Use of powers under Articles 226/ 227 by High Courts to interfere in the arbitral proceeding is bad in law: Supreme Court

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Bhaven Construction v. Sardar Sarovar Narmada Nigam

Civil Appeal No. 14665 Of 2015 decided on 6th January, 2021

Bench: N.V.Ramana, Surya Kant & Hrishikesh Roy, JJ.


Bhaven Construction entered into a contract with the Executive Engineer of Sardar Sarovar Narmada Nigam (Respondent) to manufacture and supply bricks. The agreement between the two parties had an arbitration clause in case of any dispute.

A payment dispute arose between the two parties, and the Appellant referred the matter by appointing a sole arbitrator. The Respondent preferred an application under Section 16 of the Arbitration and Conciliation Act of 1996 and challenging the sole arbitrator’s jurisdiction. The sole-arbitrator dismissed the Respondent’s application under Section 16, and then the Respondent preferred a special civil application under Articles 226 and 227 of the Constitution before the Gujarat High Court.

The matter was presided by a single-judge who dismissed the same, and the Appellant preferred a Letters Patent Appeal which was allowed by a Division Bench of the High Court.

The Division Bench in its order passed on September 2012, set aside the appointment of a sole arbitrator. The Respondent moved the Supreme Court aggrieved by order of the Division Bench of the Gujarat High Court.

Issue: Whether the arbitral process could be interfered under Article 226/227 of the Constitution, and under what circumstance?


The Supreme Court held that the High Court should not have used its inherent power to interject the arbitral process at this stage. If the Courts are allowed to interfere with the arbitral operation beyond the enactment’s ambit, then the efficiency of the process will be diminished. The Supreme Court held that the Arbitration Act lays down procedures and forums to challenge an arbitrator’s appointment. The legislative framework portrays an intention to address most of the issues within the ambit of the Act itself, without there being scope for any extra-statutory mechanism to provide just and fair solutions, the apex court observed.

It explained that any party could enter into an arbitration agreement for resolving any disputes capable of being arbitrable. While entering into such contracts, parties need to fulfil the essentialingredients provided under Section 7 of the Arbitration Act.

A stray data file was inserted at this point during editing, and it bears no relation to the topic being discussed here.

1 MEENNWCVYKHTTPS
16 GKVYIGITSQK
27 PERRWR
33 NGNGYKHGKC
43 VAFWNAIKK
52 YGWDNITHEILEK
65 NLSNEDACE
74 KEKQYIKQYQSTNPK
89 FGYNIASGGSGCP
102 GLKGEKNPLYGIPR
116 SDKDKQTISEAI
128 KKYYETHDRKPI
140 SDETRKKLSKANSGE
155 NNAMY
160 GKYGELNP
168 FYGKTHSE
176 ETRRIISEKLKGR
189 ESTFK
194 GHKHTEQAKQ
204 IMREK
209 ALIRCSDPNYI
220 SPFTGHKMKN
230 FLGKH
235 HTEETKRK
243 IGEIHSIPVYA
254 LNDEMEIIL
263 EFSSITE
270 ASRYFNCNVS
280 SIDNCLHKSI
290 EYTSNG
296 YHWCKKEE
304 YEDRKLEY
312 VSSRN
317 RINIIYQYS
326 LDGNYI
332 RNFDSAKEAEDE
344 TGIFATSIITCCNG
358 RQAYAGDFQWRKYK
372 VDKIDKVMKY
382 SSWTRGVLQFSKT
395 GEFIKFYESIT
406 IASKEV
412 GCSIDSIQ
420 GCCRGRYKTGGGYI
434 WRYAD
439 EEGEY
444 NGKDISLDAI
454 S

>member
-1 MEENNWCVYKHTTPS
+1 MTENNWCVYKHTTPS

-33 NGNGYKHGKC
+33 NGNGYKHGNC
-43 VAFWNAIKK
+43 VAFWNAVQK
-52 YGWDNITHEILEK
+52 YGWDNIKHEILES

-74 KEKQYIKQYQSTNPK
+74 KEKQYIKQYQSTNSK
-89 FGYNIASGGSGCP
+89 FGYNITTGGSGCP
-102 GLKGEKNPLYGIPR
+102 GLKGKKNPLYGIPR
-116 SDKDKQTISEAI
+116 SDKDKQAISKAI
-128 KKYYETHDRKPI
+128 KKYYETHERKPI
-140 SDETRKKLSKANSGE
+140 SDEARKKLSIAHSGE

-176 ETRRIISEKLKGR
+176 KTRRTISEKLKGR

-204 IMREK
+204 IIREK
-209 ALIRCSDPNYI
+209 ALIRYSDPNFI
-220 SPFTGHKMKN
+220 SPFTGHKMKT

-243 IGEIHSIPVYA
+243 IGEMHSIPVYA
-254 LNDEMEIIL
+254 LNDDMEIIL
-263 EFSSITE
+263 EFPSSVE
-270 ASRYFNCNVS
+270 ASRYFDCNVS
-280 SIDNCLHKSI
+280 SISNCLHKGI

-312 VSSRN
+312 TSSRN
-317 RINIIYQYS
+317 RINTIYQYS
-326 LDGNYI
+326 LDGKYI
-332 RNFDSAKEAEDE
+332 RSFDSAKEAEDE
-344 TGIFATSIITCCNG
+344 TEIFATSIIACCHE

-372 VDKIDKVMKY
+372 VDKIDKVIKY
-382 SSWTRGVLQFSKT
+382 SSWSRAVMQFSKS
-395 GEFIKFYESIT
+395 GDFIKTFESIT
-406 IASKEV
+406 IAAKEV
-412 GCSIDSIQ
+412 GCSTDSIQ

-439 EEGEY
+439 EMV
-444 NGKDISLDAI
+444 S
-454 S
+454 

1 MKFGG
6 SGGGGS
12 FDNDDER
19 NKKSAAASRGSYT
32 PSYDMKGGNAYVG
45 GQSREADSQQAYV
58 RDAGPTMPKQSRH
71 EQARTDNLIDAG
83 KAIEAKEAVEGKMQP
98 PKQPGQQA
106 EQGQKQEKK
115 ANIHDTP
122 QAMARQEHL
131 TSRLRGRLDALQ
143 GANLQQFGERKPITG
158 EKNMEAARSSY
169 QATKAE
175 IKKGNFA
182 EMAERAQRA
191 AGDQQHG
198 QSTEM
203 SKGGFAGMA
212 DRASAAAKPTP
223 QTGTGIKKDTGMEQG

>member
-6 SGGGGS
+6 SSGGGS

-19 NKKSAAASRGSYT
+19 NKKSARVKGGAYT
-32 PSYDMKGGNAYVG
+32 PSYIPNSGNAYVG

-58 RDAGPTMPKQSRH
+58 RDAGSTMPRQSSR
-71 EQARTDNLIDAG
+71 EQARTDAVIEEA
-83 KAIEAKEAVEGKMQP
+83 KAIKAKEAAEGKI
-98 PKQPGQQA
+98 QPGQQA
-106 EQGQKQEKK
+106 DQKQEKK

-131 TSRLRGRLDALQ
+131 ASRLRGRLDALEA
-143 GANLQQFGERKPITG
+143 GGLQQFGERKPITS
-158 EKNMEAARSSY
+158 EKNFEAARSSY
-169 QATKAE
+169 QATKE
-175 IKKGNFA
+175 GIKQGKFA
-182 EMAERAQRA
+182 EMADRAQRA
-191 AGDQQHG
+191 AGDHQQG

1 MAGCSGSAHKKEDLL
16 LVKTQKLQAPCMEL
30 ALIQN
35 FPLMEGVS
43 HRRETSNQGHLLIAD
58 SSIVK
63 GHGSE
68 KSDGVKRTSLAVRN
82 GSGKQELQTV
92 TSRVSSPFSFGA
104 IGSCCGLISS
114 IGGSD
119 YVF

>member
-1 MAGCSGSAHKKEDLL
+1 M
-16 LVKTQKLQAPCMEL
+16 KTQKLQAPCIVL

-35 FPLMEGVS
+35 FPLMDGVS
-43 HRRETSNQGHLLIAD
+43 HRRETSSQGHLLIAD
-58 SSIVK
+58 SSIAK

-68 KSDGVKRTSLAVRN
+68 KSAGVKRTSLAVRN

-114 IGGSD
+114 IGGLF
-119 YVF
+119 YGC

Arbitration, being a contract creature, gives the parties a flexible framework to agree for their procedure with minimalistic stipulations under the Arbitration Act.

Suppose parties fail to refer a matter to arbitration or appoint an arbitrator according to the procedure agreed by them. In that case, a party can take recourse for court assistance under Section 8 or 11 of the Arbitration Act.

However, the Court acknowledged that our legal framework’s hierarchy mandates that a legislative enactment cannot be in curtailment of a Constitutional right.

The Court referred its 2014 judgment in Nivedita Sharma v. Cellular Operators Association of India where it was held that it is one thing to say that in the exercise of the power vested in it under Article 226 of the Constitution. It was laid that the High Court can entertain a writ petition against any order passed by or action taken by the State and its agency/ instrumentality or any public authority or order given by a quasi-judicial body/authority. It is an altogether different thing to say that the High Court must entertain every petition filed under Article 226 of the Constitution as a matter of course ignoring the fact that the aggrieved person has an adequate alternative remedy. The Nivedita Sharma case law categorically stated that it is settled law that when a statutory forum is created by law for redressal of grievances, a writ petition should not be entertained ignoring the statutory dispensation.

In M/s. Deep Industries Limited v. Oil and Natural Gas Corporation Limited, the Supreme Court analysed the interplay between Section 5 of the Arbitration Act and Article 227 of the Constitution to hold that HCs should be extremely circumspect while interfering under Article 227 against judgments allowing or dismissing first appeals.

Therefore, it set aside the High Court judgment but granted liberty to the Respondent to raise any legally permissible objections regarding the jurisdictional question in the pending Section 34 proceedings. It also mentioned the ‘principle of unbreakability’ as discussed by the Court in P. Radha Bai v. P. Ashok Kumar, (2019) 13 SCC 445. In the case, the Court observed that Section 34(3) reflects the principle of unbreakability. According to this “unbreakability” of time-limit and true to the “certainty and expediency” of the arbitral awards, any grounds for setting aside the award that emerges after the three- month time-limit has expired cannot be raised.

The Court concluded that the High Court did not appreciate the limitations under Articles 226 and 227 of the Constitution and reasoned that the Appellant had undertaken to appoint an arbitrator unilaterally, thereby rendering the Respondent remediless. However, a direct reading of the arbitration agreement points out that the Appellant herein had acted following the procedure laid down without any mala fides. It also laid that Respondent No. 1 did not take legal recourse against the appointment of the sole arbitrator. Instead, it submitted themselves before the tribunal to adjudicate on the jurisdiction issue and the merits. In this situation, the Respondent has to endure the natural consequences of submitting themselves to the sole arbitrator’s jurisdiction, which can be challenged through an application under Section 34. 

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